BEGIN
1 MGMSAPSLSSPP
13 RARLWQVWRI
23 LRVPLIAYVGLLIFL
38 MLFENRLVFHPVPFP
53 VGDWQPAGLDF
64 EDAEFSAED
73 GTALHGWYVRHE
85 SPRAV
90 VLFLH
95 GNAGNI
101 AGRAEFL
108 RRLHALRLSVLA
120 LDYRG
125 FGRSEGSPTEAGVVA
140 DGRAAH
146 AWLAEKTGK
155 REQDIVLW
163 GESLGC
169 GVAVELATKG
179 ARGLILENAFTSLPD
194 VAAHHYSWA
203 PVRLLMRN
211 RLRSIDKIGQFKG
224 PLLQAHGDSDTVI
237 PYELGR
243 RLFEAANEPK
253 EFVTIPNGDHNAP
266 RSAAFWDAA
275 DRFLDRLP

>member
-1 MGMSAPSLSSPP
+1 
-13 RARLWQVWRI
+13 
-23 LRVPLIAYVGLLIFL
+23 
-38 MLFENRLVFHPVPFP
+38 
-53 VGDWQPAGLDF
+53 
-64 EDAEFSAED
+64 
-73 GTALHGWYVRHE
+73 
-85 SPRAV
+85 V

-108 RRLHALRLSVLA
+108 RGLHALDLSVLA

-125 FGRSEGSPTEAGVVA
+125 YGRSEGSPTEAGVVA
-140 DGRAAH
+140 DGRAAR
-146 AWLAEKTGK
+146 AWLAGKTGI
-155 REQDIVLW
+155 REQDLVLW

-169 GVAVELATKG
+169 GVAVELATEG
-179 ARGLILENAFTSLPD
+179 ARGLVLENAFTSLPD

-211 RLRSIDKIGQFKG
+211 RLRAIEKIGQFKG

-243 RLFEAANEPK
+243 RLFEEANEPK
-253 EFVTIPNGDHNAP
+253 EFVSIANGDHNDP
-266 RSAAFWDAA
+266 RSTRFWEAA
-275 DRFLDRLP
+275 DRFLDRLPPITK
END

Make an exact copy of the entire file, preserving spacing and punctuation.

1 MGMSAPSLSSPP
13 RARLWQVWRI
23 LRVPLIAYVGLLIFL
38 MLFENRLVFHPVPFP
53 VGDWQPAGLDF
64 EDAEFSAED
73 GTALHGWYVRHE
85 SPRAV
90 VLFLH
95 GNAGNI
101 AGRAEFL
108 RRLHALRLSVLA
120 LDYRG
125 FGRSEGSPTEAGVVA
140 DGRAAH
146 AWLAEKTGK
155 REQDIVLW
163 GESLGC
169 GVAVELATKG
179 ARGLILENAFTSLPD
194 VAAHHYSWA
203 PVRLLMRN
211 RLRSIDKIGQFKG
224 PLLQAHGDSDTVI
237 PYELGR
243 RLFEAANEPK
253 EFVTIPNGDHNAP
266 RSAAFWDAA
275 DRFLDRLP

>member
-1 MGMSAPSLSSPP
+1 
-13 RARLWQVWRI
+13 
-23 LRVPLIAYVGLLIFL
+23 
-38 MLFENRLVFHPVPFP
+38 
-53 VGDWQPAGLDF
+53 
-64 EDAEFSAED
+64 
-73 GTALHGWYVRHE
+73 
-85 SPRAV
+85 V

-108 RRLHALRLSVLA
+108 RGLHALDLSVLA

-125 FGRSEGSPTEAGVVA
+125 YGRSEGSPTEAGVVA
-140 DGRAAH
+140 DGRAAR
-146 AWLAEKTGK
+146 AWLAGKTGI
-155 REQDIVLW
+155 REQDLVLW

-169 GVAVELATKG
+169 GVAVELATEG
-179 ARGLILENAFTSLPD
+179 ARGLVLENAFTSLPD

-211 RLRSIDKIGQFKG
+211 RLRAIEKIGQFKG

-243 RLFEAANEPK
+243 RLFEEANEPK
-253 EFVTIPNGDHNAP
+253 EFVSIANGDHNDP
-266 RSAAFWDAA
+266 RSTRFWEAA
-275 DRFLDRLP
+275 DRFLDRLPPITK